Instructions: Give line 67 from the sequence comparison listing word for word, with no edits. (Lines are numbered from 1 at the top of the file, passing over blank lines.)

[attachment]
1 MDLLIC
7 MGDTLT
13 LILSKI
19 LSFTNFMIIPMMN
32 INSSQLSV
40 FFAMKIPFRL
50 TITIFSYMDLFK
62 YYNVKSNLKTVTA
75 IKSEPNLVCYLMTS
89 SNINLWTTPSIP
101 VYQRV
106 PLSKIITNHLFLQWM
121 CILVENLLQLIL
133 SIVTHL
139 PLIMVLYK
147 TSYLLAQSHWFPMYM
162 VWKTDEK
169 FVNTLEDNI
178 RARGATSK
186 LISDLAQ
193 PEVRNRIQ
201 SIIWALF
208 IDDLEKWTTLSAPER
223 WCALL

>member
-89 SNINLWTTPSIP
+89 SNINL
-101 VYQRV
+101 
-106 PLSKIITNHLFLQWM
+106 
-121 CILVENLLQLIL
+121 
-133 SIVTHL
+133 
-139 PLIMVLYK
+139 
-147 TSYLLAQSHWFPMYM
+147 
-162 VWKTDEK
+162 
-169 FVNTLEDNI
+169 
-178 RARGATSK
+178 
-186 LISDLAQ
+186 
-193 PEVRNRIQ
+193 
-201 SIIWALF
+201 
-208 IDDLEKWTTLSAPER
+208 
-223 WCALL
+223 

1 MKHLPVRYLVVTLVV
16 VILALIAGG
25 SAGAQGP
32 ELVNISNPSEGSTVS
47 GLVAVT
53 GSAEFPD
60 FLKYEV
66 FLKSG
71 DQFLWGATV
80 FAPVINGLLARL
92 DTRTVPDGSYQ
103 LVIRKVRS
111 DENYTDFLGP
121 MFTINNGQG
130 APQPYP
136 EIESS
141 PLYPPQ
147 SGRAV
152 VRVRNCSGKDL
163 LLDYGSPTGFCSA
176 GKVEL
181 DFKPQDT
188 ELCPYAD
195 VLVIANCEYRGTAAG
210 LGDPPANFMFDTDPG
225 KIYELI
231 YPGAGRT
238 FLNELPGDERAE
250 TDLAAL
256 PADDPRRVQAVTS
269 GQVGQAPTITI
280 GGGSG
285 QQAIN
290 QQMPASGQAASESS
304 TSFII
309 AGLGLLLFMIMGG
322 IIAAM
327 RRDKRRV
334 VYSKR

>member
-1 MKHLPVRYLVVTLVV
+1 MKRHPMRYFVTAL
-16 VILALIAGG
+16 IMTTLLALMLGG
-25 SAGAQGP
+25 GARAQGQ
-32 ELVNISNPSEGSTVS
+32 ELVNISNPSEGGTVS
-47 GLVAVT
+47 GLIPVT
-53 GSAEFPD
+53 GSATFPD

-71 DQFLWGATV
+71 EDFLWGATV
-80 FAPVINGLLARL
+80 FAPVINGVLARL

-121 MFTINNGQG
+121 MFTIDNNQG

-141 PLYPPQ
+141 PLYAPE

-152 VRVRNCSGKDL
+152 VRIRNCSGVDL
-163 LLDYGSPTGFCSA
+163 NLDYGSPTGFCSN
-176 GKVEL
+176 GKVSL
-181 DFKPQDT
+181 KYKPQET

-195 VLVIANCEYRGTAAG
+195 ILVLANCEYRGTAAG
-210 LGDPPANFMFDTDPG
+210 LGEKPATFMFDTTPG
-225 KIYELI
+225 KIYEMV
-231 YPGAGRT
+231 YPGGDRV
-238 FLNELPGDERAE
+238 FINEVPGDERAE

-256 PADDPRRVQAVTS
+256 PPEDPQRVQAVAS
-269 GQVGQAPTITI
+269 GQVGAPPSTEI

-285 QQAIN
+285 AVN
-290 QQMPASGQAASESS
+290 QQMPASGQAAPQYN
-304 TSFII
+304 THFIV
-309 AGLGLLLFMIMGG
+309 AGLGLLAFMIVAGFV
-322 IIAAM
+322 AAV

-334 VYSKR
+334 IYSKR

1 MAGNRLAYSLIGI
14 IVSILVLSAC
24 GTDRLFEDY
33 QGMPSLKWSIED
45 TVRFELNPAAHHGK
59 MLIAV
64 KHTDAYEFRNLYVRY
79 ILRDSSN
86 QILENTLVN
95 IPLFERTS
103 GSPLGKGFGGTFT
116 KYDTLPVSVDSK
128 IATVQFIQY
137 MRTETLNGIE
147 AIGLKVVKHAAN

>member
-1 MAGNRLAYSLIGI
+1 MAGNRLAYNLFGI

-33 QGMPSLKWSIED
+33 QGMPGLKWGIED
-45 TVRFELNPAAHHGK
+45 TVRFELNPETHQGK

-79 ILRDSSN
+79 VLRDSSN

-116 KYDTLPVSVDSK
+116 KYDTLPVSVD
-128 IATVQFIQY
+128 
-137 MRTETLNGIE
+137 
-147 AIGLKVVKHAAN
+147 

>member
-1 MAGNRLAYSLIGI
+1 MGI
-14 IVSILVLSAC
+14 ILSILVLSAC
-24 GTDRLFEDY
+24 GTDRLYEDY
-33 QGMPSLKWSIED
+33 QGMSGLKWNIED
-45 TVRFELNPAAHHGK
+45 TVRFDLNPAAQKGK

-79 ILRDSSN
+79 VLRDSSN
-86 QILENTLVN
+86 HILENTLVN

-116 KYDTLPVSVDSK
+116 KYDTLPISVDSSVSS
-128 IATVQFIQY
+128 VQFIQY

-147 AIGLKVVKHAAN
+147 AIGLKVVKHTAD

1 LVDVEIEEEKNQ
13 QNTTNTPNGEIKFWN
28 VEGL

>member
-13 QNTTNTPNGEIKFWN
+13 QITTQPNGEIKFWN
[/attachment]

103 LVIRKVRS